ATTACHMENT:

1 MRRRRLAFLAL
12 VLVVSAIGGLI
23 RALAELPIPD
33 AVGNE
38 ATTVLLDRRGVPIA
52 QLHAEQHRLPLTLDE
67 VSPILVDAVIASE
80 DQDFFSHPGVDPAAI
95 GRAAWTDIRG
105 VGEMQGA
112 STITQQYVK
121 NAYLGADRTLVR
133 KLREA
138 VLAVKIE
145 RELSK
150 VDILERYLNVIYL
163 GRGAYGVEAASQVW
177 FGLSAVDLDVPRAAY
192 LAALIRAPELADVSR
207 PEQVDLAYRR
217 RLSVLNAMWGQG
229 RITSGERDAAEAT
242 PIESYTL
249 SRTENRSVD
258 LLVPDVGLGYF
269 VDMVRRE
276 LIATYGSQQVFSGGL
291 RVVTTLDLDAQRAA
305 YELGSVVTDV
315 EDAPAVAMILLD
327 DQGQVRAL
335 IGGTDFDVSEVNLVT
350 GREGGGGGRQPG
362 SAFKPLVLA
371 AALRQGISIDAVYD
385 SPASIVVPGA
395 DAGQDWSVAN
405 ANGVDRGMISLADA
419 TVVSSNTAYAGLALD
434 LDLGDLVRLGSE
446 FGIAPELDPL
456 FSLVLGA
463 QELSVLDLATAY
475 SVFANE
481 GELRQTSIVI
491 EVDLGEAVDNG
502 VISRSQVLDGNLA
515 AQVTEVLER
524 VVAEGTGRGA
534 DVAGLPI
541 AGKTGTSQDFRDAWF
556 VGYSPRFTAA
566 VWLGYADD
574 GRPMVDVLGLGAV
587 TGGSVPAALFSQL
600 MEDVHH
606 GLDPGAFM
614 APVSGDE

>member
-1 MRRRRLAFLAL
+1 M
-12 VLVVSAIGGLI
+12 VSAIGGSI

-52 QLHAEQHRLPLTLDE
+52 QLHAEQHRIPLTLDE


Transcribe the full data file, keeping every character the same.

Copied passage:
1 MRRRRLAFLAL
12 VLVVSAIGGLI
23 RALAELPIPD
33 AVGNE
38 ATTVLLDRRGVPIA
52 QLHAEQHRLPLTLDE
67 VSPILVDAVIASE
80 DQDFFSHPGVDPAAI
95 GRAAWTDIRG
105 VGEMQGA
112 STITQQYVK
121 NAYLGADRTLVR
133 KLREA
138 VLAVKIE
145 RELSK
150 VDILERYLNVIYL
163 GRGAYGVEAASQVW
177 FGLSAVDLDVPRAAY
192 LAALIRAPELADVSR
207 PEQVDLAYRR
217 RLSVLNAMWGQG
229 RITSGERDAAEAT
242 PIESYTL
249 SRTENRSVD
258 LLVPDVGLGYF
269 VDMVRRE
276 LIATYGSQQVFSGGL
291 RVVTTLDLDAQRAA
305 YELGSVVTDV
315 EDAPAVAMILLD
327 DQGQVRAL
335 IGGTDFDVSEVNLVT
350 GREGGGGGRQPG
362 SAFKPLVLA
371 AALRQGISIDAVYD
385 SPASIVVPGA
395 DAGQDWSVAN
405 ANGVDRGMISLADA
419 TVVSSNTAYAGLALD
434 LDLGDLVRLGSE
446 FGIAPELDPL
456 FSLVLGA
463 QELSVLDLATAY
475 SVFANE
481 GELRQTSIVI
491 EVDLGEAVDNG
502 VISRSQVLDGNLA
515 AQVTEVLER
524 VVAEGTGRGA
534 DVAGLPI
541 AGKTGTSQDFRDAWF
556 VGYSPRFTAA
566 VWLGYADD
574 GRPMVDVLGLGAV
587 TGGSVPAALFSQL
600 MEDVHH
606 GLDPGAFM
614 APVSGDE

>member
-1 MRRRRLAFLAL
+1 M
-12 VLVVSAIGGLI
+12 VSAIGGSI

-52 QLHAEQHRLPLTLDE
+52 QLHAEQHRIPLTLDE